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Last Updated: Friday, 11 June, 2004, 15:54 GMT 16:54 UK
Review: Troy
By Victoria Lindrea
BBC News Online Entertainment staff

Brad Pitt as Achilles
Pitt worked for six months to achieve Achilles' physique

Inspired by Homer's Iliad, Wolfgang Petersen's Troy, opening in US on 14 May, recalls the old-fashioned epics of the 1960s.

When Paris (Orlando Bloom), the young prince of Troy persuades Helen, Queen of Sparta (Diane Kruger), to leave her husband, King Menelaus (Brendan Gleeson), and elope to Troy, war is inevitable.

Menelaus must salvage his wounded pride, but for his brother King Agamemnon (Brian Cox) it is an excuse to confront the powerful city of Troy - the one remaining obstacle in his bid to control the Aegean.

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The key to Agamemnon's military success is Achilles (Brad Pitt), a legendary Greek warrior who despises the king, and his insatiable lust for power.

For Achilles, the only reward is the promise of eternal renown.


Piecing together this multi-layered story, Das Boot director Wolfgang Petersen follows in the footsteps of master storyteller David Lean, gathering a huge team of actors and craftsmen to recreate Homer's epic tale.

Eric Bana as Hector
Bana, last seen in the Hulk, looks set to be catapulted to stardom

Notwithstanding the story's roots in classical mythology, screenwriter David Benioff has removed all trace of the gods, choosing instead to focus on Achilles' defiant rage and his nemesis, the honourable Hector.

Petersen is keen to impose a sense of reality, so that while the film benefits from some highly sophisticated technology, it does not rely solely on digital trickery to evoke the scale of the drama.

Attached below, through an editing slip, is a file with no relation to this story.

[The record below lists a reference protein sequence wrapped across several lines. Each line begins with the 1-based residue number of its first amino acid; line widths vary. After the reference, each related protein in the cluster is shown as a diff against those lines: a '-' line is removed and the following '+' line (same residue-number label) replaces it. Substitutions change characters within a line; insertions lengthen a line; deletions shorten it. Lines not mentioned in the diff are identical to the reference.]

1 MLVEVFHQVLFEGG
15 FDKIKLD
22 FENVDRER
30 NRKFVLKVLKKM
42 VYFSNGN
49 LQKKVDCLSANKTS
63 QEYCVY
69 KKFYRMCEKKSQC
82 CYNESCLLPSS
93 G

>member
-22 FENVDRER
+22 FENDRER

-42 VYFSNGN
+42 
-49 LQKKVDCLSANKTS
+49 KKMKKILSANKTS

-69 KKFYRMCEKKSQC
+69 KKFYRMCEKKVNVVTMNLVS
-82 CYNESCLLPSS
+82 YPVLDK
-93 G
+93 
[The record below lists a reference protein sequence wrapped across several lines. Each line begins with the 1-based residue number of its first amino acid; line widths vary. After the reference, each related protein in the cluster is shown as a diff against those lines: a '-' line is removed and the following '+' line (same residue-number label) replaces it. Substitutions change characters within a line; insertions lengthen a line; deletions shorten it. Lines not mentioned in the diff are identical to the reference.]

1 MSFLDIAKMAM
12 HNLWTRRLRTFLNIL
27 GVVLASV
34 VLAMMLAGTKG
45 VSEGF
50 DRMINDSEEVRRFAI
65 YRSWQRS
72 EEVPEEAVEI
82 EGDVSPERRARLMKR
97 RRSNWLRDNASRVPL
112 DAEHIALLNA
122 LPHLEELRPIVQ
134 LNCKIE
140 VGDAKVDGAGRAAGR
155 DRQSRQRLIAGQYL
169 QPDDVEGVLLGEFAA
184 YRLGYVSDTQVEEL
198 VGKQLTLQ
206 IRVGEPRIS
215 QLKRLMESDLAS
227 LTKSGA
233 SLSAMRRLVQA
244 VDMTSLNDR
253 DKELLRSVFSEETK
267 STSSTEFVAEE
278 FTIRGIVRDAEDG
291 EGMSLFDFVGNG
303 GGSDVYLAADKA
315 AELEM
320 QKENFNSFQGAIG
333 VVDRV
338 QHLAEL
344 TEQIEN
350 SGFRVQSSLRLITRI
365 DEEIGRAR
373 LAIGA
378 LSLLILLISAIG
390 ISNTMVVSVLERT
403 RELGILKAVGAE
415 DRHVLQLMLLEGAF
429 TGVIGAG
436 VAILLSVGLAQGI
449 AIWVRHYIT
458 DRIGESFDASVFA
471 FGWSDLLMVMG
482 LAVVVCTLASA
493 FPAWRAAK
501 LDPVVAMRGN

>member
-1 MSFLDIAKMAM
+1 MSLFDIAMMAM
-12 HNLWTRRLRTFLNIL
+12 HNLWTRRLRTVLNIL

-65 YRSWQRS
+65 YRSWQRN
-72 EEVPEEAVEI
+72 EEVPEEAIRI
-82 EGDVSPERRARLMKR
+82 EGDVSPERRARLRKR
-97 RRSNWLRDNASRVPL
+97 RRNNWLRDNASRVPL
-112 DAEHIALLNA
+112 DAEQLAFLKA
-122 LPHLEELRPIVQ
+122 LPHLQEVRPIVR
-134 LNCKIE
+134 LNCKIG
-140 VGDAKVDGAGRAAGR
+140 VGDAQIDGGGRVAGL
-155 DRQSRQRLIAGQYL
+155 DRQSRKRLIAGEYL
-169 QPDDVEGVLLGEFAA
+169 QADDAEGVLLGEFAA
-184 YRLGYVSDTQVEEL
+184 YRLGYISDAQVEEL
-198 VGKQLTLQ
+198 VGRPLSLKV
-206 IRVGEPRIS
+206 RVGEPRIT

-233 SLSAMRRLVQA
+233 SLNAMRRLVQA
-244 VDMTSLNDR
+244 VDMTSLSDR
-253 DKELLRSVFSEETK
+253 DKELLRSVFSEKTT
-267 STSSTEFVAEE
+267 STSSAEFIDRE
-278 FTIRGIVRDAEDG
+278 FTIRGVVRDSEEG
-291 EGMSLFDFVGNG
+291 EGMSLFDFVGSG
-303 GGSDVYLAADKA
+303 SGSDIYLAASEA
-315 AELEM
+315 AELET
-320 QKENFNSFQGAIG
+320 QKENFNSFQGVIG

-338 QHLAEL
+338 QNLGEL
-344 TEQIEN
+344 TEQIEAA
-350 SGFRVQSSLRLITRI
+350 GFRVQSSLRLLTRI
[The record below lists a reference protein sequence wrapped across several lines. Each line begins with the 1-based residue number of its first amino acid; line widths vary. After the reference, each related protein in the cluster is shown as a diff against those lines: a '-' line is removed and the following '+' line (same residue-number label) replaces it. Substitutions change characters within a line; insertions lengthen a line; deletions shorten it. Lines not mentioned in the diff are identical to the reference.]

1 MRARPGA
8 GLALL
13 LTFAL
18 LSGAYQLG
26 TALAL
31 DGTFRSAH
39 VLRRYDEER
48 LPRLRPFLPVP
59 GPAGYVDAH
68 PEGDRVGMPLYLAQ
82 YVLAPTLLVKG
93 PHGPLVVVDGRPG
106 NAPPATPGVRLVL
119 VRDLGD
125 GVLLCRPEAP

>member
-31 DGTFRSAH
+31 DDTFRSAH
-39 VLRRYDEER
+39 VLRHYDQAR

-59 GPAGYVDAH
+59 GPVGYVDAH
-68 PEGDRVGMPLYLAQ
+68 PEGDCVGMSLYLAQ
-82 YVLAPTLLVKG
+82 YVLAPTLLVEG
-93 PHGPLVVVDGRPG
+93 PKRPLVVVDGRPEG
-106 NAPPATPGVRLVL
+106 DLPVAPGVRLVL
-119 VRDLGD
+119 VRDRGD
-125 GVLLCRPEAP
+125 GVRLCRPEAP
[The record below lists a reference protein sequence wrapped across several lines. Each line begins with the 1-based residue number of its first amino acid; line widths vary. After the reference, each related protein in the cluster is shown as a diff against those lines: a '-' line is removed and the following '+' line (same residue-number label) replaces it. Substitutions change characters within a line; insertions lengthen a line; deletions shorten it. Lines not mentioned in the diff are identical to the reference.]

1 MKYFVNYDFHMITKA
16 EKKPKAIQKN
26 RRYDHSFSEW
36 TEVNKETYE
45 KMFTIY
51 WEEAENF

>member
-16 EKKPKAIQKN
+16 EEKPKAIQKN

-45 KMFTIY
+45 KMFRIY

With more than 2,000 extras, a wealth of historical detail and the imposing recreation of the walls of Troy and the Trojan horse, this is a swords-and-sandals throwback that does not disappoint in its epic proportions.

Moreover, Petersen has not sacrificed character in favour of special effects. Despite the spectacular battle scenes, the story remains both intimate and human, earthed by its emotional detail.

Star quality

Brad Pitt dominates the screen with the star quality of bygone years, marrying huge screen presence with a lustrous athleticism.

The tale of the Trojan horse is told in Virgil's Aeneid

Yet this iconic presence is not without definition. Pitt strives to capture Achilles' contradictions, moving from arrogance and fury to tender protector.

Peter O'Toole's tragic turn as the stoic King Priam has already been tipped for Oscar glory. However, it is Eric Bana who stands out in a strong ensemble cast.

Bana - so wasted in Hulk - disappears into the role of the great Trojan warrior Hector. With his gentle authority, his nobility and his devotion, Bana proves far more convincing and far more heroic than the swaggering screen gods of old.

His final confrontation with Achilles is one of the film's crowning glories and a pivotal moment in the film.

Despite the monumental clash of armies that has gone before, it proves the most thrilling fight of all - fraught with suspense, yet tinged with fatalism.

Orlando Bloom & Diane Kruger in Troy
Orlando Bloom stars opposite newcomer Diane Kruger as Helen


As a dramatic set piece, it serves to re-energise the tale just when the pace is beginning to slacken.